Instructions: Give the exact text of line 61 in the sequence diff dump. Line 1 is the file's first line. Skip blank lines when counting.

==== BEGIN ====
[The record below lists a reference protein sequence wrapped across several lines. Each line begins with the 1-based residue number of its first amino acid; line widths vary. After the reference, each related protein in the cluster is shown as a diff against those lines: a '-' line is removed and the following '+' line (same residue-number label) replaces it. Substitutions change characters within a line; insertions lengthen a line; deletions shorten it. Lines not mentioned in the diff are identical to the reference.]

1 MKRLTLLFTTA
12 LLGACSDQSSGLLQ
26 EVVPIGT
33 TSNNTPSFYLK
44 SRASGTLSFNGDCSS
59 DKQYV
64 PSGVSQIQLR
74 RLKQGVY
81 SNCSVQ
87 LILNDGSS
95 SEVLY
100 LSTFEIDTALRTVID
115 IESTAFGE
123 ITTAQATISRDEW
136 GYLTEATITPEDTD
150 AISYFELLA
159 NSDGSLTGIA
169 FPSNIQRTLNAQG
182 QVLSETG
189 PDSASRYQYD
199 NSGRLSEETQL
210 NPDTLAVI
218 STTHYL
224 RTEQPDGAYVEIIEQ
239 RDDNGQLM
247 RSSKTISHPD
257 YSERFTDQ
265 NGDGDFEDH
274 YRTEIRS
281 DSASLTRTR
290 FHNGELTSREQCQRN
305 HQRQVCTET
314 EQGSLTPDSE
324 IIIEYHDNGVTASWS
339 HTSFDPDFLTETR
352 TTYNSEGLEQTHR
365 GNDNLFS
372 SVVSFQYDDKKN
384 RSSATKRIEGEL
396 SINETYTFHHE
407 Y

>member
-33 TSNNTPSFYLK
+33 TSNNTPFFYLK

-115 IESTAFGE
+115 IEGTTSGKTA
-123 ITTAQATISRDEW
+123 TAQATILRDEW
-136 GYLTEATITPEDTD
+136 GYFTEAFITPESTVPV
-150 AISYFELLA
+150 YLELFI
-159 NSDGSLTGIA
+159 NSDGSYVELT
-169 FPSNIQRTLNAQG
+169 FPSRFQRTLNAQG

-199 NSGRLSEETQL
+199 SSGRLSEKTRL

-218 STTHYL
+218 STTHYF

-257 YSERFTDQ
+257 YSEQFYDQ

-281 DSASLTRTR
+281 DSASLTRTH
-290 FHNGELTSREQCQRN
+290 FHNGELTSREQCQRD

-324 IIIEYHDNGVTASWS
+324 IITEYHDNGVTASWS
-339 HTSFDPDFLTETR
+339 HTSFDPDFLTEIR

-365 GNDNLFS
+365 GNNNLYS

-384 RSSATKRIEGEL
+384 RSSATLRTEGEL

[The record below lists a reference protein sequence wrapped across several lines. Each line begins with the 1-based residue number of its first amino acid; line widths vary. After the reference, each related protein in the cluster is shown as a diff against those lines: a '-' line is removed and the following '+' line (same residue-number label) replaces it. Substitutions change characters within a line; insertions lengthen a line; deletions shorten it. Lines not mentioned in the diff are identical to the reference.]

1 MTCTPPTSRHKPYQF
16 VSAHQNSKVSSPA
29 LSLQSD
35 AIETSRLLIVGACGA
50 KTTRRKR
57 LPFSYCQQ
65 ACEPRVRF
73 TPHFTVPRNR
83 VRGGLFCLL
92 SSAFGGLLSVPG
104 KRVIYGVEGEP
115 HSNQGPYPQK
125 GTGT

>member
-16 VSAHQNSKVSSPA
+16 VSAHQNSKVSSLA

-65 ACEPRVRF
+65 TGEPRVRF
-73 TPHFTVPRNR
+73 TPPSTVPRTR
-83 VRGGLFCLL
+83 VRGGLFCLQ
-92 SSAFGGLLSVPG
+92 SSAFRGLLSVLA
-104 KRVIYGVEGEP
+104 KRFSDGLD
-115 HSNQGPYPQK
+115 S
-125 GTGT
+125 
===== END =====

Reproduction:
+218 STTHYF